As with everything else in life, there are two ways to look at it. Undoubtedly, somebody up at Columbia thought that Bob Dylan’s Greatest Hits, Volume II ought to be in there competing with Bangla Desh for the Christmas dollar, and thus the set, complete with beautiful Bangla Desh color cover, was rush-released into the stores. Dylan, bless him, wasn’t so calculating, and took pains to include his own Christmas gift: five “new” songs — or, more accurately, five songs made somewhat famous by other artists but never before recorded by him — not found on older albums.
Now the Greatest Hits concept is neither unique nor a crime, and the release of five “new” songs by one of the most important artists of our time can only be an occasion at which to rejoice, or so it would seem. Why then, upon repeated listenings and much consideration, does the idea seem more bad than good? What is it that finally disappoints about these two fine records? I’m not at all sure I know, but perhaps some form of sympathetic critical schizophrenia — the pro and the con — might be illuminating.
OPINION 1: One ought to be humble in the face of genius, and surely you don’t deny that Dylan is a genius? Just what is it that bothers you about Greatest Hits, Volume II?
OPINION 2: I am humble, and that’s what makes it so difficult. Sometimes late at night after listening to these two LPs, I become bold enough to change that is to was. I don’t believe there’s anything about GH, Vol. II that warrants a think piece — the time is just not right for it: let’s wait for the new album — but its very existence and the juxtaposition of pre- and post-John Wesley Harding material almost forces one to reach conclusions one doesn’t want to reach.
O 1: Just hold on there! You’re not going to deny that Dylan is a genius, are you?
O 2: Probably not, but ?
O 1: I would hope not. Taking the long view, wouldn’t it be both fairer and more correct to say that the early songs are different from rather than better than the songs from Nashville Skyline, Self-Portrait, and New Morning? I can remember you liking all of those records.
O 2 (after a long pause): No, it wouldn’t be more correct. In the main, the post-John Wesley Harding songs are definitely different from the later songs, the major difference being they’re not as good. One of the reasons I don’t like these LPs is that they force me to admit that.
O 1: But can’t you realize that GH, Vol. II isn’t a package designed for the Dylan aficionado? It’s not meant to be critically definitive. It’s a gift set, damn it, and that fact makes your conclusions way out of line. What if they had picked “Day of the Locusts” instead of “If Not for You” from New Morning? And “All the Tired Horses,” “I Forgot More Than You’ll Ever Know,” and “Copper Kettle” from Self Portrait?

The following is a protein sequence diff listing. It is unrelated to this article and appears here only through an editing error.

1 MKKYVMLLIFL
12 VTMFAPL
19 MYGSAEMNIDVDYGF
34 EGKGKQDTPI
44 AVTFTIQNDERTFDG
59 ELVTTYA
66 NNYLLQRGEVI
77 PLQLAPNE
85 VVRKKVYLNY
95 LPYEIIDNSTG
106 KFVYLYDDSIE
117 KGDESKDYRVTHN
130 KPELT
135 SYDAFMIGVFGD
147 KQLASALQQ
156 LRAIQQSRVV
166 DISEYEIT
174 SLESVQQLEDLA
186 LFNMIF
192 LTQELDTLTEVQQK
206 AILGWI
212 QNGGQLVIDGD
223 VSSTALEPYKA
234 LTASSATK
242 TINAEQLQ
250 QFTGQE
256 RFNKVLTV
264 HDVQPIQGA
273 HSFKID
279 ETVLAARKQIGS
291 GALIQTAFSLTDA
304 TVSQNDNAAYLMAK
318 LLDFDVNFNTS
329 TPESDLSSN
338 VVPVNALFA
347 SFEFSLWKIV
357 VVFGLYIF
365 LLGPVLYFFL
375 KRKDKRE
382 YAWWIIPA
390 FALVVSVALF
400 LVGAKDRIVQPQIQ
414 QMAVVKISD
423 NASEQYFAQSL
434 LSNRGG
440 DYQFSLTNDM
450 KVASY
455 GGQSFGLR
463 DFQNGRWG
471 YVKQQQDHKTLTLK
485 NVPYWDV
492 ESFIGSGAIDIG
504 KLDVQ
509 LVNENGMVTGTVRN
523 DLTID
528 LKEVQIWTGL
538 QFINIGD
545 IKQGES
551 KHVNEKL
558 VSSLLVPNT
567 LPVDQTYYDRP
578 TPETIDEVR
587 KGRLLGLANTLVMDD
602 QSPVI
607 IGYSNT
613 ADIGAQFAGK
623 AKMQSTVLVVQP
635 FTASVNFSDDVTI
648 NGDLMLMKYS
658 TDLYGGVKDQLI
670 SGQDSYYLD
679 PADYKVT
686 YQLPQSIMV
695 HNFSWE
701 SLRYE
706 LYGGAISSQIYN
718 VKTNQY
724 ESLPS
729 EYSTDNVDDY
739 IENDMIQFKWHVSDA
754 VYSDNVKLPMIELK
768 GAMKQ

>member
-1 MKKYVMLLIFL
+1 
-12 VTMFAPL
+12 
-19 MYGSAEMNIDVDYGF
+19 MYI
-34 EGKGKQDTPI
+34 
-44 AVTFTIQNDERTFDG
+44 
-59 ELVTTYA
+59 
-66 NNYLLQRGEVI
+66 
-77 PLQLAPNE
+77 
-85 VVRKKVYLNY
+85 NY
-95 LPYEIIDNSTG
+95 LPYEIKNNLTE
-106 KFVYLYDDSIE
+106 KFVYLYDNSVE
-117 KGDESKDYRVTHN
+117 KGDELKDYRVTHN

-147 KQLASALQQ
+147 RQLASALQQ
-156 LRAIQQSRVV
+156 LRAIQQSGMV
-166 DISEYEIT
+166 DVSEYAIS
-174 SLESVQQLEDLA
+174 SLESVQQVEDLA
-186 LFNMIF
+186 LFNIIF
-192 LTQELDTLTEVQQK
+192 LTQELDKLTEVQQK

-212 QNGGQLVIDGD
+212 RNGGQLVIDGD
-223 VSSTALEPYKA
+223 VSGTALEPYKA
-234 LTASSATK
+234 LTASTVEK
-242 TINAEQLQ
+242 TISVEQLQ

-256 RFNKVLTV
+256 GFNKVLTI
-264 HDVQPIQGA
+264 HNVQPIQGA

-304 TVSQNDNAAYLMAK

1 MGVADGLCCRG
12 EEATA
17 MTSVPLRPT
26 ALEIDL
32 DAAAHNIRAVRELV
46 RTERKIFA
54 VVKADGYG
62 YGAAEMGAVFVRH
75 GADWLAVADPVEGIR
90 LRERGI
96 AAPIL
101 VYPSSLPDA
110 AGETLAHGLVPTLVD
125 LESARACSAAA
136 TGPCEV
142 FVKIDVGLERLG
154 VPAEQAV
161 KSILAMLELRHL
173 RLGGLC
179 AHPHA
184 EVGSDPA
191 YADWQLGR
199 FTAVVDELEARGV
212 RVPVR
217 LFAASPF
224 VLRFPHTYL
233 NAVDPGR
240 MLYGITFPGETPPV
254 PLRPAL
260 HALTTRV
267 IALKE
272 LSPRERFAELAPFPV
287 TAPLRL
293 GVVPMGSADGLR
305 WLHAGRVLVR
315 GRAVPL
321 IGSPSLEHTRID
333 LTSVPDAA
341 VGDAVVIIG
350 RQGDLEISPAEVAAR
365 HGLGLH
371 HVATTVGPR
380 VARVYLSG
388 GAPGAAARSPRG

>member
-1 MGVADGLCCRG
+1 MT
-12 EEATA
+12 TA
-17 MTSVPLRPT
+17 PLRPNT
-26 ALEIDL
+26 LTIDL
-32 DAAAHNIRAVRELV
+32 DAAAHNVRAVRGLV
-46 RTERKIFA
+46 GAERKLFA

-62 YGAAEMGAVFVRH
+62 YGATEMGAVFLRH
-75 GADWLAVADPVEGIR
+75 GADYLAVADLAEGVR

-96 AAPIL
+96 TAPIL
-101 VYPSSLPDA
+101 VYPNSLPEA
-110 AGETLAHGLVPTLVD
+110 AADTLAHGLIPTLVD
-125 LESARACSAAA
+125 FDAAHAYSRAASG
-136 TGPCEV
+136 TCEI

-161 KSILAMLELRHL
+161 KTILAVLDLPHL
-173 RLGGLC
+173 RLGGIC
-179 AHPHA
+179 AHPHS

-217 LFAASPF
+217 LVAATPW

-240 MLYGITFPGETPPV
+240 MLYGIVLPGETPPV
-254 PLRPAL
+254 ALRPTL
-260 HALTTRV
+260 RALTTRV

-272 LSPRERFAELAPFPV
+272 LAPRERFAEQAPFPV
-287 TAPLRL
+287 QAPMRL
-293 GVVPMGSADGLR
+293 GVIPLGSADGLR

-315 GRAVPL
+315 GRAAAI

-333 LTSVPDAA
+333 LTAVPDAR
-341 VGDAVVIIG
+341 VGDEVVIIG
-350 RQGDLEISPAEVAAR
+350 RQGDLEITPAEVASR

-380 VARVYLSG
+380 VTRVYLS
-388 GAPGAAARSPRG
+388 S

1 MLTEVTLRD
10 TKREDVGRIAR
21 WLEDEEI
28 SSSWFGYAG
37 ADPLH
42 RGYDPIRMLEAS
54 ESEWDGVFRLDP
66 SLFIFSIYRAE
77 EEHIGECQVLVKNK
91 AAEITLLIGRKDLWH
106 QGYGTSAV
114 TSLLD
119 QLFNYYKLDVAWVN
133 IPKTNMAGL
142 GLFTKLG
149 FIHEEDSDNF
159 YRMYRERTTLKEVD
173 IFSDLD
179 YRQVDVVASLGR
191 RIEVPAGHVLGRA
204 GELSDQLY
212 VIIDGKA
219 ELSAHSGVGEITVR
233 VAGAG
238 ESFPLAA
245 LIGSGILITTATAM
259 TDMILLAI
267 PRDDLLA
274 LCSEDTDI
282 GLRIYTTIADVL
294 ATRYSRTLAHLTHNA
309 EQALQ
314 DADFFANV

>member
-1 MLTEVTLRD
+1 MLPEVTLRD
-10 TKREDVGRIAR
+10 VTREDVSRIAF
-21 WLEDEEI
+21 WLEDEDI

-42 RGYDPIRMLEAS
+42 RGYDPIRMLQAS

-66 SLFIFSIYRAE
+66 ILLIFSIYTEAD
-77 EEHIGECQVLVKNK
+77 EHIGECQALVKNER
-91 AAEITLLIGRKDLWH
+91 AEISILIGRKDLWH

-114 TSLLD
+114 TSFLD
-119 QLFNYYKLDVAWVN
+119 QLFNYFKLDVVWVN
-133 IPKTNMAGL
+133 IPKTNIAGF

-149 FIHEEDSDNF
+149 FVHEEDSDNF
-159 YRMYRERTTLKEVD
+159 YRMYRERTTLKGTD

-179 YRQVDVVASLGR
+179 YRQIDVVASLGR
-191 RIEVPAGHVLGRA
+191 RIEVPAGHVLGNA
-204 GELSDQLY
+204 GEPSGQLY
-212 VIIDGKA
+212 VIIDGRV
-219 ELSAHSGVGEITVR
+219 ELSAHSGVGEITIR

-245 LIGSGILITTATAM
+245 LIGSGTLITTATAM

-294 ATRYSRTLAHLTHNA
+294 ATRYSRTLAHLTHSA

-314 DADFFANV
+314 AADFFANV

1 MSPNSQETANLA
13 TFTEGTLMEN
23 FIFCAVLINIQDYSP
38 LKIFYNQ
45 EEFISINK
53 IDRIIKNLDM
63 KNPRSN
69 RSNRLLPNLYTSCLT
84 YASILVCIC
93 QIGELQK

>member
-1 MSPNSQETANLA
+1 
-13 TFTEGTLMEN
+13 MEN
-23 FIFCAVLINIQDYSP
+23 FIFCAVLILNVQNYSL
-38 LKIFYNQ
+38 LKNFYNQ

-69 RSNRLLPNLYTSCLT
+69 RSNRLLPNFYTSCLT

O 2: My conclusions would be the same, but GH, Vol. II would be a better set. We’re belaboring the same point. You’re saying it’s not fair for me to judge an artist’s career by the criterion of a random collection, and I’m saying that I agree, but the criterion was more or less rammed down my throat. Dylan turns out to be a creature of contexts after all, and too many of these songs sound weak and out of place in pastures for which they were not designed. “Lay Lady Lay” sounds almost ludicrous next to “Don’t Think Twice, It’s All Right.” There’s no doubt whatsoever which is the better song.
O 1: Well ?
O 2: Look, I’m being deliberately negative: that’s my side of the fence here. I’m saying that Dylan was once the champ. On Bob Dylan, The Freewheelin’ Bob Dylan, and The Times They Are A-Changin’, he knocked out Woody Guthrie, Pete Seeger, the New Lost City Ramblers, et al. Another Side of Bob Dylan was a moving and brilliant transitional album, perhaps the most personal work he’s ever done. He managed at least a draw or a TKO over the Beatles and the Stones with Bringing It All Back Home, Highway 61 Revisited, and Blonde on Blonde. John Wesley Harding was another fine transitional LP. Since then he’s been floored on both Nashville Skyline and Self Portrait by Johnny Cash, Hank Williams, the Everly Brothers, Jerry Lee Lewis, and some others. New Morning seems to me only a so-so comeback. The sad fact is that almost anybody could have written “Lay Lady Lay,” “Tonight I’ll Be Staying Here With You,” “If Not for You,” and most of the songs on their respective records. He seems to have lost his individuality, his ambition. It’s not that he’s made foolish moves, but no moves at all.
O 1: But you once wrote, in these very pages: “Nashville Skyline achieves the artistically impossible: a deep, humane, and interesting statement about being happy. It could well be what Dylan thinks it is, his best album.